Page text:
Vikram Sinha, President Director and CEO of Indonesia operator Indosat Ooredoo Hutchison (IOH) has outlined the role that he wants the operator to play in enabling Indonesia’s ongoing digital transformation.
In a briefing conducted nine months after the completion of the formal merger of Hutchison Tri Indonesia and Indosat Ooredoo created IOH, Sinha said that the operator is focussed on creating the capabilities that will enable economic and social growth within the country.
“Indonesia can be the digital powerhouse of South Asia,” Sinha said. “I have been there for three and a half years now travelling the country, from cities to small villages, and the potential is incredible.”
Sinha pointed to stats from Google e-Conomy that show the country’s digital economy was worth $70 billion in 2021, and would grow to be $146 billion by 2026.
He said that policy changes that enable spectrum and infrastructure sharing will enable IOH to build a network infrastructure and operating model to support that growth.
“There is no doubt Indonesia will be the digital powerhouse of SE Asia. With the policy changes, a forward-looking approach from the government, I feel it will be one of the best in the whole world.”
DELIVERING THE NETWORK
Sinha said that although the country is already creating unicorns in tech, there is still a huge upside for value creation. Currently, mobile users average about 13-14Gb data per month, which puts them slightly behind the regional average. There is also headroom to expand connectivity: only around 70% of citizens are connected to mobile data, 12,000 villages in the country are still without LTE, and many of Indonesia’s 62 million SMEs are offline or in the early stages of adopting online or digital processes.
To expand coverage and connectivity, IOH has been embarking on a process of integrating and modernising its access network infrastructure. Initially it planned this as a two-year process but with half of its sites already integrated, it will finish six months early, with a total of 50,000 base stations on the ground. The company is also exploring LEO satellite services to provide backhaul to sites based on Indonesia’s many islands.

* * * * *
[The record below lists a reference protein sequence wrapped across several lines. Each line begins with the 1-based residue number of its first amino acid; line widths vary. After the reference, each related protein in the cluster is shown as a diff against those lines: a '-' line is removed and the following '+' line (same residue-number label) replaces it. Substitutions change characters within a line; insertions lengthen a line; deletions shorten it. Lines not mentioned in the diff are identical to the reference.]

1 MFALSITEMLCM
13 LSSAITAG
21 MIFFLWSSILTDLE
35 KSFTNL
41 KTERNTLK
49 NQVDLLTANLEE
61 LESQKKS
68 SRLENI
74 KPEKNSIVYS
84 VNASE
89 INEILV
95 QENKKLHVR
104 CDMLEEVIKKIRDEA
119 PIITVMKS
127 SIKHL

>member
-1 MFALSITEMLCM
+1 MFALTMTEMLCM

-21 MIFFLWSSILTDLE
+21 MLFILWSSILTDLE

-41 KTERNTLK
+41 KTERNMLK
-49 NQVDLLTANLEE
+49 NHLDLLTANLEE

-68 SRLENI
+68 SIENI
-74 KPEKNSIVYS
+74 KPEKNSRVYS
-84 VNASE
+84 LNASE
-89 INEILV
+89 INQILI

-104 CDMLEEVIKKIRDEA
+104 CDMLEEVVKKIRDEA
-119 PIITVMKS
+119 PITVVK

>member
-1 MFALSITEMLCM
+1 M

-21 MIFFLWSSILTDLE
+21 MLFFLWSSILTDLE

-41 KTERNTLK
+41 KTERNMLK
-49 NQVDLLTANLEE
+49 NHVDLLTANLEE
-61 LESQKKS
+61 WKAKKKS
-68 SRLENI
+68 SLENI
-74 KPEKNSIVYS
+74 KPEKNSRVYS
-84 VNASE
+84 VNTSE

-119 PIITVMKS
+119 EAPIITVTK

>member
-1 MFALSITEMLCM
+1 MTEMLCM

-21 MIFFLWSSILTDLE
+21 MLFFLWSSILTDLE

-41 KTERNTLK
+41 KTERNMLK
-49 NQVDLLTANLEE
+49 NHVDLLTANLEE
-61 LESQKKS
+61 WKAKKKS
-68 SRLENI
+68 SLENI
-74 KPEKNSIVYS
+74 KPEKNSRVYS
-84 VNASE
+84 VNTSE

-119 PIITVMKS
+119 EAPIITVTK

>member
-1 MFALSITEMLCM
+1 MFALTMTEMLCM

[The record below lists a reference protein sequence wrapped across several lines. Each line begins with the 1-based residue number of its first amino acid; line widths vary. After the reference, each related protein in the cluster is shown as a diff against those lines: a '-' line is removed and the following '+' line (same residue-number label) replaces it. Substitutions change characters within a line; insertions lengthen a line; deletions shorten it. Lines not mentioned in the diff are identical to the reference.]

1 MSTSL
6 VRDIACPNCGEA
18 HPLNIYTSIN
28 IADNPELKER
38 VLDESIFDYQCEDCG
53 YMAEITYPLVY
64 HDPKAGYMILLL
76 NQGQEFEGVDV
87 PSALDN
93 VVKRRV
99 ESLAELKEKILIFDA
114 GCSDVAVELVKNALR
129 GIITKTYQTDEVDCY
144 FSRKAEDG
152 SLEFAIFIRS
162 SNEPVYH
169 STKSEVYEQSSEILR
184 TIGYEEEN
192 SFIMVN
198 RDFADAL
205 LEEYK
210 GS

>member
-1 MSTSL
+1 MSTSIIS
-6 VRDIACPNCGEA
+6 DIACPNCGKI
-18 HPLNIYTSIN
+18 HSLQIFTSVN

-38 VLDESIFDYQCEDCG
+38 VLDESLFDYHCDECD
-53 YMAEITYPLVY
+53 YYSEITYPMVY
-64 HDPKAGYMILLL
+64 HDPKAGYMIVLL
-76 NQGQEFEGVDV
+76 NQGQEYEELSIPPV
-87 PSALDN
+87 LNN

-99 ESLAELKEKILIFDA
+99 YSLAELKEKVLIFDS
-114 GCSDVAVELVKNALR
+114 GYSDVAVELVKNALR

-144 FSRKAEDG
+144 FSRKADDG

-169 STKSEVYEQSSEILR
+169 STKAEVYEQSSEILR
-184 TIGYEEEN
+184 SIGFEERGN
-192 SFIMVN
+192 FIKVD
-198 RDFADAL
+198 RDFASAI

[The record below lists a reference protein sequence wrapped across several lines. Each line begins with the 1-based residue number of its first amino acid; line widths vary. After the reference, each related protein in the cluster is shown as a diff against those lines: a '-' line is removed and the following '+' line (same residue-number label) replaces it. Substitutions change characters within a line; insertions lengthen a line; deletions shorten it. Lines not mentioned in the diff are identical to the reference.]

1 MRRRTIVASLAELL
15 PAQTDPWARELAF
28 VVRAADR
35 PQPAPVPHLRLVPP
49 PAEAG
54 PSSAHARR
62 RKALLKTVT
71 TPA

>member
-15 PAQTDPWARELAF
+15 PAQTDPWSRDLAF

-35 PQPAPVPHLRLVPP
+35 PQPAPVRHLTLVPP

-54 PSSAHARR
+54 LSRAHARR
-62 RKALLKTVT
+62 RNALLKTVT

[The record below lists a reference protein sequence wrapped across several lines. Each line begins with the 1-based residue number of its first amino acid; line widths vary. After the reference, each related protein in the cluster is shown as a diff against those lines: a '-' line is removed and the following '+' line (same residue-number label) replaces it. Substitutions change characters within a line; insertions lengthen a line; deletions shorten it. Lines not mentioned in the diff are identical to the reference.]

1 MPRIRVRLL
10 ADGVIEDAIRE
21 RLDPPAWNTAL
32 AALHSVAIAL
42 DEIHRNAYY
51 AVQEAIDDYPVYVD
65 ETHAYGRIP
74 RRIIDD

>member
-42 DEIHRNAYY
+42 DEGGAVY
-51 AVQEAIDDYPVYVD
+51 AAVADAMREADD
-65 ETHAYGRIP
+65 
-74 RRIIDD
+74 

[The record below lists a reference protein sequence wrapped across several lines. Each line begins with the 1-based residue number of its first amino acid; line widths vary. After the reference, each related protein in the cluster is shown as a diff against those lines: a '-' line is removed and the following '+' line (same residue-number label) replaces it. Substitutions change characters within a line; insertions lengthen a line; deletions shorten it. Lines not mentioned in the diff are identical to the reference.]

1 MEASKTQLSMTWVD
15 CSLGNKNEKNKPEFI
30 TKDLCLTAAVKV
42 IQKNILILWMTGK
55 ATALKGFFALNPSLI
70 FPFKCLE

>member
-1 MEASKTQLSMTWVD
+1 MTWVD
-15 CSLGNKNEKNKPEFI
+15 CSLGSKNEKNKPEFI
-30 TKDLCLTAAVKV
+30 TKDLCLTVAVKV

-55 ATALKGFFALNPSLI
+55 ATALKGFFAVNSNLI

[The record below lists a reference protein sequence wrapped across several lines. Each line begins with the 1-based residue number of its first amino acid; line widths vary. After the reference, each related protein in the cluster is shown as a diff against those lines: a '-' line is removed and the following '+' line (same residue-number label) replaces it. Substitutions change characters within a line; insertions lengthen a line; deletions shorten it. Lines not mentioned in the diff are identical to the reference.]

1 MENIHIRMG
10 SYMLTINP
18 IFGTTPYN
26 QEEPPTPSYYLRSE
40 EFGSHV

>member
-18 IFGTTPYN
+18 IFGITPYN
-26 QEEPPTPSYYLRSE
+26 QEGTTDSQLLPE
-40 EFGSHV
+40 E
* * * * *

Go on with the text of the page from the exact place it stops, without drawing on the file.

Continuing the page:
IOH is also moving to leverage cloud technologies to migrate its own applications, as well as provide edge and cloud services to Indonesian companies and enterprises. The operator signed an agreement with Google Cloud earlier in the year, and Sinha said it was also talking to Azure and AWS with the end goal of an integrated, multi-cloud strategy.
All these network and IT changes are being driven by a customer-focussed and partnership mindset, Sinha said.
“We’re all about keeping the customer at the centre. We want to create an IOH culture, building capabilities for the 5G era, making sure we are future-ready so that we have the right capabilities, talent and partner ecosystem.”
One example of that push for talent is the creation of IDCamp, through which the operator has now trained 50,000 people, creating a potential talent pool not just for IOH but for others.
But IOH’s real ability to support and drive change within Indonesia will be supported by its culture and mindset, Sinha said.
“After the integration we will have the scale we need – nearly 50,000 physical base stations – we have the spectrum we need. So we are in a good place, we just need to execute.”
PLATFORM AND PARTNERSHIP
Part of that execution will come down to gaining customer trust, and creating a platform that can work in partnership with other companies to co-create services, and share value.
“When I took over as CEO, I said that my driver is to prioritise customer experience over cost. Most people in a merger look for synergy values. But in reality what I learned from other large scale mergers is that the organisation only enjoys a growth story. You can’t drive an organisation with synergies. So our theme is that we want to be a purpose-driven organisation, and our first purpose is to connect communities and society.
“Also I have to acknowledge as an industry we have not been good at building customer trust. How do I build that trust? It’s around experience. We are focussed on making sure we bring trust and give customers a fantastic experience.”
As for the platform, Sinha says, “There are two aspects. One is internal, in terms of making sure that we are agile, we are empowering our team on the ground. We are in the era of the RFP – and you do need that transparency – but the challenge is how to get to the flexibility and agility of onboarding partners and working with them in an agile way.”
“The second aspect is being very conscious that we are solving real problems. So, especially working on industry 4.0, in areas like steel and electric vehicle manufacturing, they need automation. We are working with the factories to make sure that 5G and private networks have real benefits, that we are adding value in a sustainable way.”
Sinha also highlighted how the company is creating a B2B2X platform to connect the country’s millions of SMEs, creating a marketplace with Google and other partners.
“We launched the platform last month and we feel this will be very important for Indonesia also.”
As he moves towards his fourth quarter in charge of the merged operator, Sinha is developing a Blueprint for Growth, creating a business with the scale and agility to make and back big bets.
“Look, we have challenges, like everyone. But there is so much positivity and optimism, and there is so much hunger and eagerness to work together. IOH has the scale to be an enabler of this vision, and I am really looking forward to working with partners to drive this together,” he said.
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